In an industry which obsesses about best-performing funds and regards products which set out to just beat cash returns as dull – I can confidently state that it came as a bit of a surprise to find that clients do not necessarily share industry views.
That, however, is the conclusion from research recently conducted among DIY investors, those who self-select the majority of their investments.
Investors were asked to give their expected minimum annualised return from a multi-asset fund over the past three years on a £5000 investment, and gave an average figure of 3.8 per cent. That is a decent return but not exactly the stuff of dreams. And it is below the average return achieved by multi-asset funds.
Analysis showed that the vast majority of multi-asset funds delivered higher annualised returns over the past three years, with an average return of 5.4 per cent.
Even those investors with higher than average expectations would not have been disappointed. The 26 per cent of investors who said they would expect an annualised multi-asset return of at least 5 per cent over the last three years, would have seen that achieved by three out of five (61.3 per cent) multi-asset funds.
But the research – interesting though it is – is not the whole story. Investors said they expect returns over the next three years to be very similar to the last three. That appears, to me, to underline that there is a wider issue to be addressed about investor expectations, which have broadly changed.
The stock market turbulence and ongoing volatility of the past five years have radically altered expectations. The experience of the past few months – with the FTSE 100 soaring 13 per cent and then dropping back again – demonstrates that volatility is still very much a reality.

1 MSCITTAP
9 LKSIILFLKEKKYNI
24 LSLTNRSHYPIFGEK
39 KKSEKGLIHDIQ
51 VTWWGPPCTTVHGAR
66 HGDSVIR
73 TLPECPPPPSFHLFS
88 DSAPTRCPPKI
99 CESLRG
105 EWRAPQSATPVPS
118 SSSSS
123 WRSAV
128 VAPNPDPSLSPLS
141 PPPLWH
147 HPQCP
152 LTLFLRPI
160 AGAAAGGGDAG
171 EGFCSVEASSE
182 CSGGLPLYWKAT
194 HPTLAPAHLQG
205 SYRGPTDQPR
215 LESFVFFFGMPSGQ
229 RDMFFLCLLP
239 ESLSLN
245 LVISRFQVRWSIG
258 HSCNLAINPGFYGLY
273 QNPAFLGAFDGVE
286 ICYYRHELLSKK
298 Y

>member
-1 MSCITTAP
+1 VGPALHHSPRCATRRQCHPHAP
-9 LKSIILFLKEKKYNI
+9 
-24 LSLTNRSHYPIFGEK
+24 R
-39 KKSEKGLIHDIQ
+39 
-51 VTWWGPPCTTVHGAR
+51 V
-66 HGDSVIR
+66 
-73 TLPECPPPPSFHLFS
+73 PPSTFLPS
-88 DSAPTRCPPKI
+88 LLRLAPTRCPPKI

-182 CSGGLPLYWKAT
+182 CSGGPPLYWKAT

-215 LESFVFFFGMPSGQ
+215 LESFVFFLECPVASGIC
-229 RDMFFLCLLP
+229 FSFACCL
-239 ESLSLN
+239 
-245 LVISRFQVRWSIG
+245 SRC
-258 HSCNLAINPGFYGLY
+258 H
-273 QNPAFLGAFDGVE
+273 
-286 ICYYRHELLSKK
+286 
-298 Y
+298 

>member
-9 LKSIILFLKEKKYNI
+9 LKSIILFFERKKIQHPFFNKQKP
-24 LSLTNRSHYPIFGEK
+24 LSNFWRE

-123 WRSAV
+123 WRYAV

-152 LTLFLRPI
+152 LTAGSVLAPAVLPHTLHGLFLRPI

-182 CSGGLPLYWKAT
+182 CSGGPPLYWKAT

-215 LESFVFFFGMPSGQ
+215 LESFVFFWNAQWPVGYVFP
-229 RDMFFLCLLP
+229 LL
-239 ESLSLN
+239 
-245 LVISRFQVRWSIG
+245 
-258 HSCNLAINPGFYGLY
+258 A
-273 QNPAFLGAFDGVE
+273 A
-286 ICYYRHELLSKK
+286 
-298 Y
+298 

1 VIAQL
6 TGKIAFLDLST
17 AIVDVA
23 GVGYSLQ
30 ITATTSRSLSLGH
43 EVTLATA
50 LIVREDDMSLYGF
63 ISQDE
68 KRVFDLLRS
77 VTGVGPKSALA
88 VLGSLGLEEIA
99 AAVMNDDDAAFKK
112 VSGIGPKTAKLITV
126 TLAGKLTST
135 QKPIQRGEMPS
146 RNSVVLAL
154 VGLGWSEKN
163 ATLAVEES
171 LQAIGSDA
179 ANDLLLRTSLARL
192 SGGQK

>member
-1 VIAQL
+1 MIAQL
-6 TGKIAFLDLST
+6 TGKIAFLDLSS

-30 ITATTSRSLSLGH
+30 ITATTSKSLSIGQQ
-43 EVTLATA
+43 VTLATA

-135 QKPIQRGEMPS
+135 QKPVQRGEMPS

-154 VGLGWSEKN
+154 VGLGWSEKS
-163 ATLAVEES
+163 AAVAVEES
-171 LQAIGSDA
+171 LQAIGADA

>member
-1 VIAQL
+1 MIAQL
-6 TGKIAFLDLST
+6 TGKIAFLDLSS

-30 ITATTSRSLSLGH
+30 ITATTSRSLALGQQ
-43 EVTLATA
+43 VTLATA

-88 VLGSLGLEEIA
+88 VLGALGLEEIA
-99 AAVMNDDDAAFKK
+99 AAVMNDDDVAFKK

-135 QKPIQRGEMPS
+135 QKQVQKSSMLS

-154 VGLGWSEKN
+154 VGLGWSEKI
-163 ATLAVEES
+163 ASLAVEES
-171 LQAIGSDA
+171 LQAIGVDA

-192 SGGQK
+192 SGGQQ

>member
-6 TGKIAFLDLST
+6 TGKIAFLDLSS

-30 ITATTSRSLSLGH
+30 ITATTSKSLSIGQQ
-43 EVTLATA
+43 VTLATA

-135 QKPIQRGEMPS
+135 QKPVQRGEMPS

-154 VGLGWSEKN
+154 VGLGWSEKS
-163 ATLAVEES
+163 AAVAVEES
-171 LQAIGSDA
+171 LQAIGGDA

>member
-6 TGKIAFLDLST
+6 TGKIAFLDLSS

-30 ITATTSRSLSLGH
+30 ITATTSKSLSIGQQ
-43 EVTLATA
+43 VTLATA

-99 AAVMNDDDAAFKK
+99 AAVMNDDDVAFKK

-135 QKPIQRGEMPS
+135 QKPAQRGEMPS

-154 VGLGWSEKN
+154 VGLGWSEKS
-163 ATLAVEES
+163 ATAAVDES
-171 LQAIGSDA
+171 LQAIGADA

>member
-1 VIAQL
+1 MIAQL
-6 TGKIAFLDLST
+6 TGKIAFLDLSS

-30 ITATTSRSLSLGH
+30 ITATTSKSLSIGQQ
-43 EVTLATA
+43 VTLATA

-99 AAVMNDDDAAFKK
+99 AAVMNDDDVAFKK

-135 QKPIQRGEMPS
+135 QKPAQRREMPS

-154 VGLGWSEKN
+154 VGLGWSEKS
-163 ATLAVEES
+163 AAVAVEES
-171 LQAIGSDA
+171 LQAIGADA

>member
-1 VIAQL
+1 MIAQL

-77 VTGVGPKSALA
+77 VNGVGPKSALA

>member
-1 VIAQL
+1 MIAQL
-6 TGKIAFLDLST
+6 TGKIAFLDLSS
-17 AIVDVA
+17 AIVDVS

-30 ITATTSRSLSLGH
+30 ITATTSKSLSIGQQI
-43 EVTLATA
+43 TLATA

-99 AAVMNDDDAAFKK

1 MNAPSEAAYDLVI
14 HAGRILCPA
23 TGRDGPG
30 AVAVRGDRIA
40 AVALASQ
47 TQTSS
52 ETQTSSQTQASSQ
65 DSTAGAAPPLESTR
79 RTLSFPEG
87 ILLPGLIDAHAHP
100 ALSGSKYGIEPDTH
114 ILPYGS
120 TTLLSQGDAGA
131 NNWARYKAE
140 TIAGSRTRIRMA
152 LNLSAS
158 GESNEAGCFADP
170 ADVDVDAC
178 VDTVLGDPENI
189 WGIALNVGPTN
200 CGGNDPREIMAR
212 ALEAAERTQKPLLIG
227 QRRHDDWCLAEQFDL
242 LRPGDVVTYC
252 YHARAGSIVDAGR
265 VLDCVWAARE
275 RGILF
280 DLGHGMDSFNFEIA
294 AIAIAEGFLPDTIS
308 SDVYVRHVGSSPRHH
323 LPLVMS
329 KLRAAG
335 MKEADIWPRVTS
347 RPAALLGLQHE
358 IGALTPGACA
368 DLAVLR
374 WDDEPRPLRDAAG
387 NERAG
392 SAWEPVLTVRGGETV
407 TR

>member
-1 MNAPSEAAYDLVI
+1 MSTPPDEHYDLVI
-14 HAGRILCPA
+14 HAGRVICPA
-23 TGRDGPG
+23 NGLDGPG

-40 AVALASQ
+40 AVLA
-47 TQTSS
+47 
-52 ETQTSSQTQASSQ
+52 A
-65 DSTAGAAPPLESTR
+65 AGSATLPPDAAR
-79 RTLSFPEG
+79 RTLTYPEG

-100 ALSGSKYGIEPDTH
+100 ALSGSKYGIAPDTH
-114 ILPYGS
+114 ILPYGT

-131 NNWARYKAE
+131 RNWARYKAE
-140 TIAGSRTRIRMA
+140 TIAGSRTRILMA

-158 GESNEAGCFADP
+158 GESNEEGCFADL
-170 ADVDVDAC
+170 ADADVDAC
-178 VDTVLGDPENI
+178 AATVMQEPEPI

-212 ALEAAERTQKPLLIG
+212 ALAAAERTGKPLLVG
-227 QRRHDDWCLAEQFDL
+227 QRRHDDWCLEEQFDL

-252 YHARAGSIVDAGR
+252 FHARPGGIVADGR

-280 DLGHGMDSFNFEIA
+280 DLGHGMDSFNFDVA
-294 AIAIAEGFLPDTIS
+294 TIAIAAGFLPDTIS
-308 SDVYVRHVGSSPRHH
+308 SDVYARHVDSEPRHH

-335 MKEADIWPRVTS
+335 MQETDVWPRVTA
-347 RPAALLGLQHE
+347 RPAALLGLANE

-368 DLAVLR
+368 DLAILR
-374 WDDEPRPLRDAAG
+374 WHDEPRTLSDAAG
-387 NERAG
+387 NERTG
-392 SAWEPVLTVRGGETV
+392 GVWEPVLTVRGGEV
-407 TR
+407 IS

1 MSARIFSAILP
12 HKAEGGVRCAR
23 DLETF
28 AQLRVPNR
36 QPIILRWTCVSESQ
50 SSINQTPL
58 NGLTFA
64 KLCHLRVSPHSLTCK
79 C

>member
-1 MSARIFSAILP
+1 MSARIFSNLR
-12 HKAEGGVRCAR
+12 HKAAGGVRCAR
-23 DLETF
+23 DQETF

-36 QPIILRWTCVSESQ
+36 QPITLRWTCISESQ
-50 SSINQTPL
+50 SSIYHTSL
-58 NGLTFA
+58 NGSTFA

In general, people do not want to lose money and simple targets such as beating inflation and cash returns are seen as reasonable.
Expectations are now much more realistic, with people learning from having lost money in 2008 and onwards. The historically low interest rates and stock market volatility has had a real impact on people’s finances and their expectations.
The industry needs to remember that people are not stupid – they know there is always going to be a trade-off and that to have the potential for high returns they have to take higher risks and face the possibility of losing money.
Just as trust takes years to build but can be lost overnight by a bad decision, the same applies to investor expectations. People have become used to volatility and have had experience of losing money and of poorly performing investments. They remember the bad periods for far longer than they remember the good times and that will probably still be the case into the near future.
It is often said that the best return that can be achieved for a client is the one they expected in the first place. It may be a cliche but I believe it is completely true.
Advisers need to focus not just on the absolute number at the end of the investment term, but just as much on how the portfolio behaves along the way. Research has showed there may be a disconnect between what advisers believe that clients expect, and what they actually do expect.